Mrp1 Multidrug Resistance-Associated Protein and P-Glycoprotein Expression in Rat Brain Microvessel Endothelial Cells
Article first published online: 13 NOV 2002
Journal of Neurochemistry
Volume 71, Issue 2, pages 705–715, August 1998
How to Cite
Regina, A., Koman, A., Piciotti, M., El Hafny, B., Center, M. S., Bergmann, R., Couraud, P.-O. and Roux, F. (1998), Mrp1 Multidrug Resistance-Associated Protein and P-Glycoprotein Expression in Rat Brain Microvessel Endothelial Cells. Journal of Neurochemistry, 71: 705–715. doi: 10.1046/j.1471-4159.1998.71020705.x
- Issue published online: 13 NOV 2002
- Article first published online: 13 NOV 2002
- Resubmitted manuscript received January 26, 1998; accepted February 18, 1998.
- Blood-brain barrier;
- Multidrug resistance-associated protein;
- Rat brain microvessel endothelium;
- Primary cell culture;
- RBE4 cells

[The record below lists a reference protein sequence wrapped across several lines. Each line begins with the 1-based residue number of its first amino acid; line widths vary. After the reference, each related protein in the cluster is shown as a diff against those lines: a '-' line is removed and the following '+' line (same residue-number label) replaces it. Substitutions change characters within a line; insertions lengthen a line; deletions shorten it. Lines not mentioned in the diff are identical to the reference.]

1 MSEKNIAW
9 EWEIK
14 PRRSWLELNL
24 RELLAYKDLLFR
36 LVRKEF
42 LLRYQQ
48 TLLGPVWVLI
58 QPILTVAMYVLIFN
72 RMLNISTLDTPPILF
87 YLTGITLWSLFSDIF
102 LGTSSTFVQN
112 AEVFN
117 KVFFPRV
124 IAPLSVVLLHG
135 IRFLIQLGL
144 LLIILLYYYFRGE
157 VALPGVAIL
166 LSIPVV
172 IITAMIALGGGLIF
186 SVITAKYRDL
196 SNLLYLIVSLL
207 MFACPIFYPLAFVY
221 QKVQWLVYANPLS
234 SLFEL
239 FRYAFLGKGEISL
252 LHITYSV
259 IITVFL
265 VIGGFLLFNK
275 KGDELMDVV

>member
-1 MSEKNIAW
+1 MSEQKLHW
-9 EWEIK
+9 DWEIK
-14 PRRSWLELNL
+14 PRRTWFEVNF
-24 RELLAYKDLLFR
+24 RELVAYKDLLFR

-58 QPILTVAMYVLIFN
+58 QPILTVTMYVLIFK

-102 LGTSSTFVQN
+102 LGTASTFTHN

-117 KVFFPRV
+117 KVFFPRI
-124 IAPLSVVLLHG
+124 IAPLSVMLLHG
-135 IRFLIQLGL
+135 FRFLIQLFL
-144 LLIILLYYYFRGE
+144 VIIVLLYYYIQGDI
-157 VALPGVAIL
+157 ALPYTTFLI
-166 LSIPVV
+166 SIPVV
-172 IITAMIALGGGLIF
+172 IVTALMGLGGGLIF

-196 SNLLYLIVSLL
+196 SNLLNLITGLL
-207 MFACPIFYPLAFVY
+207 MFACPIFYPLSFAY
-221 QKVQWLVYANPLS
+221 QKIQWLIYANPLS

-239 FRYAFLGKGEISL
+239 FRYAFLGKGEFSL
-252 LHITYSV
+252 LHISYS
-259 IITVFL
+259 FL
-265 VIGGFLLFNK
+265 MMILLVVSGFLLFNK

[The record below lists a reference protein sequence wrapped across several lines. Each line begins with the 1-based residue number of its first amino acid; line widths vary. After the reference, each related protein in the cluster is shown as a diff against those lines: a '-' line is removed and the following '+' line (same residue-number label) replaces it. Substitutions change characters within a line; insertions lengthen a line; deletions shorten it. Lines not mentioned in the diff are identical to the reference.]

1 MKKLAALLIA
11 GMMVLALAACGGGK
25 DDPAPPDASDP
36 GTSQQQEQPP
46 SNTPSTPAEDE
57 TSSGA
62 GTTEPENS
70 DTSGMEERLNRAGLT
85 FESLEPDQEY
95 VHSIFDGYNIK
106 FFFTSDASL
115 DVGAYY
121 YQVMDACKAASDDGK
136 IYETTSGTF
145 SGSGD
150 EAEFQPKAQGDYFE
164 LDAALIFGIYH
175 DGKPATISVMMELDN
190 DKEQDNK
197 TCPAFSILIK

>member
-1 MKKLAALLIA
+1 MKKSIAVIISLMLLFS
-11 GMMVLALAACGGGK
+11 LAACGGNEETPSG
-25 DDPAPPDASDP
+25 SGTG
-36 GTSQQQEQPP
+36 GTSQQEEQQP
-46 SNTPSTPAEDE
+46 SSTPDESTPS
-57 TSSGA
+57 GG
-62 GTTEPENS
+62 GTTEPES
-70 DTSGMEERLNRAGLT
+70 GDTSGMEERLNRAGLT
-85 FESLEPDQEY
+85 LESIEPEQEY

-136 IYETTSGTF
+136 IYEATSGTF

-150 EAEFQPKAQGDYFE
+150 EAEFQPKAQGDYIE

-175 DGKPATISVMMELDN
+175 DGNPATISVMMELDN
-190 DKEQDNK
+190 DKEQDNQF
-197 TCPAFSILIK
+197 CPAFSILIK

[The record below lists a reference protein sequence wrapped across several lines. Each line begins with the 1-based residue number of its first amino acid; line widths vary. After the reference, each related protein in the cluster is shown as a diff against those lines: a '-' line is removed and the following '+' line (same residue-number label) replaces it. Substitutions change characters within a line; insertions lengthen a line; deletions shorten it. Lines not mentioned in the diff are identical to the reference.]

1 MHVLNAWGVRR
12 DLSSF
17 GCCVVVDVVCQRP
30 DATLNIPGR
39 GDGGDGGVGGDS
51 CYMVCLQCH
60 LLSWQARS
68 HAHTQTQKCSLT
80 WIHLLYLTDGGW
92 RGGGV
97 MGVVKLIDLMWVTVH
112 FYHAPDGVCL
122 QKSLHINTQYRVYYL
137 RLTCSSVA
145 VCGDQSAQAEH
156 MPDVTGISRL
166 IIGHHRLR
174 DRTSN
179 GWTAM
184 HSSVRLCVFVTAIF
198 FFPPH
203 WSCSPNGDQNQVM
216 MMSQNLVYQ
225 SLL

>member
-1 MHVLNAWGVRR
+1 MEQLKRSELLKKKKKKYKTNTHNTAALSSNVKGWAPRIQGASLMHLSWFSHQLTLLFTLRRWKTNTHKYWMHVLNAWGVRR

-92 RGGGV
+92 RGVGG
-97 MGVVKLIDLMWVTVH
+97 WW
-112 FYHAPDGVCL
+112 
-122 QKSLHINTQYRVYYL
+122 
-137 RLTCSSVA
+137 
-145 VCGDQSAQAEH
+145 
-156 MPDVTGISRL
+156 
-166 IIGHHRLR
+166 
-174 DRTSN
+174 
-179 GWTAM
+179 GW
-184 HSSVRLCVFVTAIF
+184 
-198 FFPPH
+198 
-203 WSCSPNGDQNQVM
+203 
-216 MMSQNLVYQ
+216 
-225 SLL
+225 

Abstract: Two membrane glycoproteins acting as energy-dependent efflux pumps, mdr-encoded P-glycoprotein (P-gp) and the more recently described multidrug resistance-associated protein (MRP), are known to confer cellular resistance to many cytotoxic hydrophobic drugs. In the brain, P-gp has been shown to be expressed specifically in the capillary endothelial cells forming the blood-brain barrier, but localization of MRP has not been well characterized yet. Using RT-PCR and immunoblot analysis, we have compared the expression of P-gp and Mrp1 in homogenates, isolated capillaries, primary cultured endothelial cells, and RBE4 immortalized endothelial cells from rat brain. Whereas the mdr1a P-gp-encoding mRNA was specifically detected in brain microvessels and mdr1b mRNA in brain parenchyma, mrp1 mRNA was present both in microvessels and in parenchyma. However, Mrp1 was weakly expressed in microvessels. Mrp1 expression was higher in brain parenchyma, as well as in primary cultured brain endothelial cells and in immortalized RBE4 cells. This Mrp1 overexpression in cultured brain endothelial cells was less pronounced when the cells were cocultured with astrocytes. A low Mrp activity could be demonstrated in the endothelial cell primary monocultures, because the intracellular [3H]vincristine accumulation was increased by several MRP modulators. No Mrp activity was found in the cocultures or in the RBE4 cells. We suggest that in rat brain, Mrp1, unlike P-gp, is not predominantly expressed in the blood-brain barrier endothelial cells and that Mrp1 and the mdr1b P-gp isoform may be present in other cerebral cells.